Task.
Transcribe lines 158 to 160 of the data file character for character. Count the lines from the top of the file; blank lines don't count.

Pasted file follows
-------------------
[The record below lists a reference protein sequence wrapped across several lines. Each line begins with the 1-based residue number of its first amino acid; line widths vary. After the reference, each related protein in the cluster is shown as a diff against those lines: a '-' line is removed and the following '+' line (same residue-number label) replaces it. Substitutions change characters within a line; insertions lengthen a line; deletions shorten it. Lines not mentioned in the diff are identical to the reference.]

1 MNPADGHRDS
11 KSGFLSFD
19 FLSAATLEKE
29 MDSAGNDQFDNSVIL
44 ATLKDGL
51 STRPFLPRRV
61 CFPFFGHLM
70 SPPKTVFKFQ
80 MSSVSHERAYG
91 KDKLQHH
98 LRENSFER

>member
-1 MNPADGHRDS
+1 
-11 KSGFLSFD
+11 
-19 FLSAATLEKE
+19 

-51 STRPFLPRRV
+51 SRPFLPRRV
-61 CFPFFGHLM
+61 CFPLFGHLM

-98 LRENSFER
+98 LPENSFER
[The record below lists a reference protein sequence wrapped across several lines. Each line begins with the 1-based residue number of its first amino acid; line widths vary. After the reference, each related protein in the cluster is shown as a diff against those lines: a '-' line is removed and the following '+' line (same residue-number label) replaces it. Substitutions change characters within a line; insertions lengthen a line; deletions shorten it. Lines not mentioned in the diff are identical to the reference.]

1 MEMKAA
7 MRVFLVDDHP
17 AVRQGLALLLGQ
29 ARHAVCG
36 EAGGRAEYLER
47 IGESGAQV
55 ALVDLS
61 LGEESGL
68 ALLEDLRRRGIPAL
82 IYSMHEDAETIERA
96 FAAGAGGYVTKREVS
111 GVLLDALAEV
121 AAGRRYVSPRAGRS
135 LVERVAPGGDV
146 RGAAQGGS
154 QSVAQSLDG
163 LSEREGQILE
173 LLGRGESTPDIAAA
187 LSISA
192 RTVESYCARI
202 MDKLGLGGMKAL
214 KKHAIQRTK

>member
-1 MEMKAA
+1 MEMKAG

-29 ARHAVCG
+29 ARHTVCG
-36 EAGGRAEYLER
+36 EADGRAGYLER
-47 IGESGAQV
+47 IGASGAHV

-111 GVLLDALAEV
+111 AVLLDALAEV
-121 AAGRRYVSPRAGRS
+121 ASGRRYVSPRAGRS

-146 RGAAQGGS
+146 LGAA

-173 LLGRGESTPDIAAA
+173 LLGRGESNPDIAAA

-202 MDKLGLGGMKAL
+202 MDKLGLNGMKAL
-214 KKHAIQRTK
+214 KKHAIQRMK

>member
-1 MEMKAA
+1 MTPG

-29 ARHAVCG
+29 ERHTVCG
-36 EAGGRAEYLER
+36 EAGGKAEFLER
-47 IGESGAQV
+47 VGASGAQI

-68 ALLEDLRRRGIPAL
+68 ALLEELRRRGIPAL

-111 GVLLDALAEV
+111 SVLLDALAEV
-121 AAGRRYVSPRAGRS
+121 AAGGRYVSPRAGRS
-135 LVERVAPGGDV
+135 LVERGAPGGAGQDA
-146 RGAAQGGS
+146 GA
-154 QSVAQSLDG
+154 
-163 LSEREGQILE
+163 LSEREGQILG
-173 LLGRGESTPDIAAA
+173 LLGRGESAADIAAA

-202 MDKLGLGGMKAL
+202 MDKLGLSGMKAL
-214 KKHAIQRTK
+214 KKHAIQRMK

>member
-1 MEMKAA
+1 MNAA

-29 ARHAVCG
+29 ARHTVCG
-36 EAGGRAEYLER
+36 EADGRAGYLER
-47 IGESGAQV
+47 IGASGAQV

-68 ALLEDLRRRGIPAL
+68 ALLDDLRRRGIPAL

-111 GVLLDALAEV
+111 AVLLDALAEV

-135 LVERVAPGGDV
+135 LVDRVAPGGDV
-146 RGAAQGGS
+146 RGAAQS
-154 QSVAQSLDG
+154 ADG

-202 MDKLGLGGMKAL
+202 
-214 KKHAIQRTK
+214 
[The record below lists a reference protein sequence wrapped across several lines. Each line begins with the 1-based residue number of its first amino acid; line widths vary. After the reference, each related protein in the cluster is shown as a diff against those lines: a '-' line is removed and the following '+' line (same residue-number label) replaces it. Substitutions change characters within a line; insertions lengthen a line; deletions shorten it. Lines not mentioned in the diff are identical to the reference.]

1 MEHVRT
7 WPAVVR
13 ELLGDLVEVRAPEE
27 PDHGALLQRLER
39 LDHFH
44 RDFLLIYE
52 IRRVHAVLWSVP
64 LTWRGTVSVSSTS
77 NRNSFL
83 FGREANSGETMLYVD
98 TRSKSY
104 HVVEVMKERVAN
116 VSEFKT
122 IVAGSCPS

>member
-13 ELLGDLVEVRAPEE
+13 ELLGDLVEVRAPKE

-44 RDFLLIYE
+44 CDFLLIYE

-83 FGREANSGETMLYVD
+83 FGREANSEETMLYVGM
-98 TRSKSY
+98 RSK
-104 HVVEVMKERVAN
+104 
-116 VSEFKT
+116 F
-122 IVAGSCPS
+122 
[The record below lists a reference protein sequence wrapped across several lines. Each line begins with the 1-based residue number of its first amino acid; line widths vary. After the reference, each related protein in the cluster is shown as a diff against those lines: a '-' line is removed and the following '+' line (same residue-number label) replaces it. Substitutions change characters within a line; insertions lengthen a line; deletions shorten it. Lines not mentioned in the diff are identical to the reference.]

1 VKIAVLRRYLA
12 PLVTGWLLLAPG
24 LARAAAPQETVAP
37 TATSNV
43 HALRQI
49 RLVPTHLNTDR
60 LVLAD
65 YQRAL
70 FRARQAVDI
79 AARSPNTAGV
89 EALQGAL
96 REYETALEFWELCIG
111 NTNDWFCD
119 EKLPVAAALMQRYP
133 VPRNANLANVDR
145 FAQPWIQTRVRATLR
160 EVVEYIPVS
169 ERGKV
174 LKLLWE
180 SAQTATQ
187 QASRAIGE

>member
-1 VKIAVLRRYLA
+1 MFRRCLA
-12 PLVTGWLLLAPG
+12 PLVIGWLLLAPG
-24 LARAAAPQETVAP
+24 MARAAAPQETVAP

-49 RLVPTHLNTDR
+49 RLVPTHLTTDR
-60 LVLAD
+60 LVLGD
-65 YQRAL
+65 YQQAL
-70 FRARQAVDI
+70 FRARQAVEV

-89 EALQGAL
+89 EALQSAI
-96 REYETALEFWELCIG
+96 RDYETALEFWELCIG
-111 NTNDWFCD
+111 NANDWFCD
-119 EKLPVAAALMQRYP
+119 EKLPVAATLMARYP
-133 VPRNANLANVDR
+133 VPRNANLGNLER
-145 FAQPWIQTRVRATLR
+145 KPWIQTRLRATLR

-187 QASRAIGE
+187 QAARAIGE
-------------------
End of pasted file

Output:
49 RLVPTHLNTDR
60 LVLAD
65 YQRAL